"LeBron wouldn’t talk to me. Maverick Carter wouldn’t talk to me. Rich Paul wouldn’t talk to me. Randy Mims, LeBron’s chief of staff, wouldn’t talk to me. None of those guys would talk to me. But I did talk to people around LeBron," Van Natta said. "I had some sources there, which really helped understanding how LeBron thought despite him not talking. LeBron is now an executive producer of his own shows, he’s a storyteller himself. He doesn’t need a guy like me to sit down with and tell what happened with the decision."
This isn't entirely surprising; LeBron already discussed The Decision in-depth two years ago on More Than An Athlete, which he sold to ESPN+. Van Natta figures they didn't feel the need to talk with him if they already gave their version of events on their own platform. But it actually fit perfectly into the player empowerment theme that serves as the backdrop to the special.
"Quite frankly, the fact they did that and then declined to talk to me works to our advantage a little bit in describing this era," he explained. "Serena Williams, Tom Brady, Kevin Durant becoming executive producers and telling their own stories, it worked organically for the story that they didn’t sit down and talk to me. In this case, it worked to tell the story we were finding."
This Backstory episode is filled with previously-unknown nuggets of information. The whole concept of The Decision was conceived by Drew from Ohio, a reader of Bill Simmons' mailbag who sent in an email suggesting LeBron announce his decision on ABC. NBA commissioner David Stern urged Skipper to axe the program because he didn't like how much power it gave one individual athlete. But what Van Natta really wanted to do, and what he feels he accomplished, was to draw a through line from The Decision to the era of player empowerment NBA athletes now find themselves in.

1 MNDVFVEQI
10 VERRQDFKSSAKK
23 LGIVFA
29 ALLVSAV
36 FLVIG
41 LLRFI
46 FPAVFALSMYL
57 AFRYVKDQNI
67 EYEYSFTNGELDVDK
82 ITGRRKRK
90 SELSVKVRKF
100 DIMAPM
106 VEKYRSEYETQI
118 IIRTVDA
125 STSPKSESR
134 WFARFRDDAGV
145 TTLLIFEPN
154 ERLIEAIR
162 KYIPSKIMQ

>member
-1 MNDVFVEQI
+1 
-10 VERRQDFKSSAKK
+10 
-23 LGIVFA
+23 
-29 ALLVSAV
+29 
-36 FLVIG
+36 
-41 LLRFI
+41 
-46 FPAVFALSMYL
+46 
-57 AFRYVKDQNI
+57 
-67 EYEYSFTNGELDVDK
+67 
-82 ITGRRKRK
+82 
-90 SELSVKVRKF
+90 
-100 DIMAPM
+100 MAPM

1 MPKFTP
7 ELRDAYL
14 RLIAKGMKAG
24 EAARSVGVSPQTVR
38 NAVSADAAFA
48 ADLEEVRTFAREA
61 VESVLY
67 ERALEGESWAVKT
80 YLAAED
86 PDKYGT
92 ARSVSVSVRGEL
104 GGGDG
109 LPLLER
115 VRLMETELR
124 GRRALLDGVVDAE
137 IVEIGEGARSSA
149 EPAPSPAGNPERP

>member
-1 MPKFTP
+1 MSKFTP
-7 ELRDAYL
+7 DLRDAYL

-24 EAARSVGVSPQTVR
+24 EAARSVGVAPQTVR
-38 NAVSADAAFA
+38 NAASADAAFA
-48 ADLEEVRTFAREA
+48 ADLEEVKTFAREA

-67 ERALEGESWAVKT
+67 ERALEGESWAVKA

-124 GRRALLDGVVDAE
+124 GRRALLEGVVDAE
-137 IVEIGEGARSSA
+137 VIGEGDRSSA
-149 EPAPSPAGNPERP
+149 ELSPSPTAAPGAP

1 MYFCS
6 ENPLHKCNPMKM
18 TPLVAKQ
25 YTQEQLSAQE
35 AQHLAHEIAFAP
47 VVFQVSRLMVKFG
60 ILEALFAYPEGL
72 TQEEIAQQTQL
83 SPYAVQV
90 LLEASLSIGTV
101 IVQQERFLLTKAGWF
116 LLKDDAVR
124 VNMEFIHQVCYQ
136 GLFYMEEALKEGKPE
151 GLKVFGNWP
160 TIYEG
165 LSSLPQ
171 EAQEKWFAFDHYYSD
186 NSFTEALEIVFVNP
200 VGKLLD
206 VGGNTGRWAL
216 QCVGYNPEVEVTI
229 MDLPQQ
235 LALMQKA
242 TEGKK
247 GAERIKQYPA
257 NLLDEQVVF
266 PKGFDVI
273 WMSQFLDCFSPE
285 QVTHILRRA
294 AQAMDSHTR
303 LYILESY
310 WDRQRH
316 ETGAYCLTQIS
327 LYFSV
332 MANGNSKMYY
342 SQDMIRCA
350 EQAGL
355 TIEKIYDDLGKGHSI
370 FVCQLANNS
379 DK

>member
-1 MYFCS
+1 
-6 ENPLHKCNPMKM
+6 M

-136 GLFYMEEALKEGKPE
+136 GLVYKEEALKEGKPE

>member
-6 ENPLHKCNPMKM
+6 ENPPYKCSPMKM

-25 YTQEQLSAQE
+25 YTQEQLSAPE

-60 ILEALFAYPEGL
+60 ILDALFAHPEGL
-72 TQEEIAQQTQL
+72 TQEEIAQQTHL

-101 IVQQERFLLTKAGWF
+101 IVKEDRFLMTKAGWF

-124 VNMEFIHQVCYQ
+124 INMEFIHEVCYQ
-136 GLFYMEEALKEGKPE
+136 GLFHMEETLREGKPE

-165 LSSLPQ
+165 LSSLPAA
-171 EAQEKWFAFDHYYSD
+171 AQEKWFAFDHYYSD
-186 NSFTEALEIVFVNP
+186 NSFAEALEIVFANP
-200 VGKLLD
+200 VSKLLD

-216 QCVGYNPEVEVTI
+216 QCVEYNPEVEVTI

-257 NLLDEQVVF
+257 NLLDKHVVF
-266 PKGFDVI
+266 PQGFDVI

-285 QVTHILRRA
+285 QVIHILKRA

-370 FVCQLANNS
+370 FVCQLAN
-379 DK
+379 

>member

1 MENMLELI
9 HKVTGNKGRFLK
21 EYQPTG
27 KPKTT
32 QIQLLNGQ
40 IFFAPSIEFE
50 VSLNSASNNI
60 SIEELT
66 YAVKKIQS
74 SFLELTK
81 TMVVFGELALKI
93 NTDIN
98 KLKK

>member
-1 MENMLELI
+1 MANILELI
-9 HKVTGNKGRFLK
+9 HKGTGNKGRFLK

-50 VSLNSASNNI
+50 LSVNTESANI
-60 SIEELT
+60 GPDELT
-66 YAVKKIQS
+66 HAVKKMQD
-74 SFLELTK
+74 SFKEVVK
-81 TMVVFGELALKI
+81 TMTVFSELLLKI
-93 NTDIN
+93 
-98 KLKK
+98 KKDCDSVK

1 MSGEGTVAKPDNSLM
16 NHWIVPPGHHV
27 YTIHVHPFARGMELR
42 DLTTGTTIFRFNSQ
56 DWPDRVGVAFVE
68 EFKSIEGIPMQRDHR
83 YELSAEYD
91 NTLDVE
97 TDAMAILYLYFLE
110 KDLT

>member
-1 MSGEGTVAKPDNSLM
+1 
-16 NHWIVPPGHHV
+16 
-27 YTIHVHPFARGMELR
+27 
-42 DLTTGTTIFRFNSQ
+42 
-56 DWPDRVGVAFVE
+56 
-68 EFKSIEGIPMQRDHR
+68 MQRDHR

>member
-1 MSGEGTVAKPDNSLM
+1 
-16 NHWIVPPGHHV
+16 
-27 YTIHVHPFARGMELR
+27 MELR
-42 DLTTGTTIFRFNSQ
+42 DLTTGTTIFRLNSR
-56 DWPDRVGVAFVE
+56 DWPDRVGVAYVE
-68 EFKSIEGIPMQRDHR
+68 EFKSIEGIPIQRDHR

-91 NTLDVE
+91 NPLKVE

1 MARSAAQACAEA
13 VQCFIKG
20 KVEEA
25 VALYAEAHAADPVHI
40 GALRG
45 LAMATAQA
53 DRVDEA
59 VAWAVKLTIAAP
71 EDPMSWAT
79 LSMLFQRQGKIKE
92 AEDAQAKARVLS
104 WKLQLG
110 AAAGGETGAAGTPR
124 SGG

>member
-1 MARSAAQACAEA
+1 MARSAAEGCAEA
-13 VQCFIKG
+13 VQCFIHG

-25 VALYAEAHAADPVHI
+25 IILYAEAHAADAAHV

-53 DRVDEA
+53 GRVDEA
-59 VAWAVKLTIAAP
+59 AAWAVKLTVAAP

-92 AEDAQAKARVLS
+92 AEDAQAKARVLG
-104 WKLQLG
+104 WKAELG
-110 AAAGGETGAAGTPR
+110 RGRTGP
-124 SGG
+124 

"[Mike] Wilbon and a number of people we interviewed for the episode expressed it so well, that LeBron showed this could be done. As Skipper told me, it’s positive reinforcement. You ask ESPN for some time and you get it, you think, okay, what else can we ask for and get?" said Van Natta. "Well, let’s start a production and media company. Now there’s all these platforms and media companies bidding for LeBron’s shows that he’s executive producing. Certainly on the player side, Kevin Durant and all the moves that have been made, even players switching teams without the benefit of free agency, demanding trades like Anthony Davis. You can draw a through line from the decision of what LeBron did to all of that now that’s happening in the NBA." "
Van Natta and his team were halfway done with this episode when the COVID-19 pandemic shut down the country. Three of the central interviews of the piece had to be done via Zoom, but Van Natta said it was remarkable how everything came together despite that. Based in Miami, Van Natta had to communicate with producers in the Northeast while conducting his interviews in a less-than-ideal medium. But he's excited for the world to see the final product.
"We really wanted to focus on not just the awkward hour of television and 'I’m taking my talents to South Beach,'" he said. "We really wanted to draw that through line to player empowerment, the building of super teams, athletes becoming storytellers."
Backstory: The Decision will air on ESPN on Sunday, June 28 at 9 PM ET.